1638 Exaggerating Denialism: Media Representations of Outlier Views on Climate Change

Monday, February 22, 2010: 10:05 AM
Room 11A (San Diego Convention Center)
Maxwell T. Boykoff , University of Colorado, Boulder, CO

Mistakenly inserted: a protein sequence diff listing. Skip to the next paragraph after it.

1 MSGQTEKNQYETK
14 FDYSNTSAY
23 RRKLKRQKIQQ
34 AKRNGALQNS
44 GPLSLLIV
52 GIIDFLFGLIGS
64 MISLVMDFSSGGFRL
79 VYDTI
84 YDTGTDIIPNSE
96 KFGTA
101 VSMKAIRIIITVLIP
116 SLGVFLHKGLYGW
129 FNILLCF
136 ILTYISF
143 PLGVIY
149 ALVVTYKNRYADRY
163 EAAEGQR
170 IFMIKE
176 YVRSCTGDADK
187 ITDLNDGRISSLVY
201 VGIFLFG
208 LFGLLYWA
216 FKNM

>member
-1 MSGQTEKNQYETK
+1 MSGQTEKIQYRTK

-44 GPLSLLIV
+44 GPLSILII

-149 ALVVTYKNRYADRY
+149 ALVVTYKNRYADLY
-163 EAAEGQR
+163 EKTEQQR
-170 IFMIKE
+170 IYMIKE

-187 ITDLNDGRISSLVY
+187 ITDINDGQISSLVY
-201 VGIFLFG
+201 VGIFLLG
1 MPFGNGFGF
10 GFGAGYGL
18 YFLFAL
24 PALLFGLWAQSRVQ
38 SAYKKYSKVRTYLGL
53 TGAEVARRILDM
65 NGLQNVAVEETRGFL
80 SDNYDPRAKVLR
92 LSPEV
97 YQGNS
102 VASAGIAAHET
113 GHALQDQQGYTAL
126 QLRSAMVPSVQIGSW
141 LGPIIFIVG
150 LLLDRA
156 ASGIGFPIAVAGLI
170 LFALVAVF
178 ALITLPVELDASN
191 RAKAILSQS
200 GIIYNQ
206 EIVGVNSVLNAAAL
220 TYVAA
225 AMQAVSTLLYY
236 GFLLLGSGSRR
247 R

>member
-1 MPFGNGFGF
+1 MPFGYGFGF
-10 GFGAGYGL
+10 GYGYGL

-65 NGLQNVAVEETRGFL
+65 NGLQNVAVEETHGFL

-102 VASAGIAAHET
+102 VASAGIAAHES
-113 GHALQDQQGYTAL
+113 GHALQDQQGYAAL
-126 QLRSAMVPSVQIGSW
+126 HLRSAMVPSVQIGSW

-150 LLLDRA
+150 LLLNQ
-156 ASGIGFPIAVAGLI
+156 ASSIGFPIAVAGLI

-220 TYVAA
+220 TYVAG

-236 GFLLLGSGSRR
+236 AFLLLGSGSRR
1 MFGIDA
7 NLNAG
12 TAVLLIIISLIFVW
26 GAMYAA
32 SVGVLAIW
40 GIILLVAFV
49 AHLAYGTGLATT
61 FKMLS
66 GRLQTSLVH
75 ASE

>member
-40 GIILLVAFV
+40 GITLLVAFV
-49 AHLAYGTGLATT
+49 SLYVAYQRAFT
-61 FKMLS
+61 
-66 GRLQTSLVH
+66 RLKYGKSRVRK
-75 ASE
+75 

This presentation aims to draw discussions toward more textured understandings of how and why disproportionate media visibility has been provided for outlier views on various issues in climate science and governance. For the purposes of this panel, I focus my attention on views often dubbed ‘climate denialists’ (or ‘climate contrarians’). Mass media are important interpreters of climate science and policy information. However, connections between media information and behavioral change are not straightforward. Coverage certainly does not determine engagement; rather, it shapes their possibilities. Media representations – from news to entertainment – are critical links between people’s everyday realities and experiences, and the ways in which these are discussed at a distance between science, policy and public actors. Amid these dynamics resides a set of questions regarding who are deemed authorized in the media to make sense of, translate and speak on behalf of climate change. Outlier voices have gained more prominence and traction in mass media over time through a mix of political economic, cultural, and social factors. Moreover, institutional workings of mass media – such as journalistic norms, values and practices – can contribute to such patterns. Through these processes, all too often many media reports – from daily print media to radio, television and internet stories – conflate the vast and varied terrain of climate science and policy as a unified issue. To the extent that mass media – and claims-makers (focusing on ‘climate denialists’) who find discursive traction here – fuse these issues into gestalt as ‘the climate change debate’, they contribute to ongoing illusory, misleading and counterproductive debates within the public and policy communities, and the collective publics are poorly served. There are issues within climate change where agreement is strong and convergent agreement dominates, while in other spaces contentious disagreement garners worthwhile debate and discussion. Clearly, the role of the journalist is not that of a parrot. Choices about how to represent various aspects of climate science and policy through the media are dynamic and subjective. Interpretations as well as perspectives – contingent on available information and contextual social factors – matter. Nonetheless, I will ultimately argue that many ‘climate denialist’ interventions have proven (often deliberately) detrimental to efforts that seek to enlarge rather than constrict the spectrum of possibility for appropriate responses to ongoing climate challenges.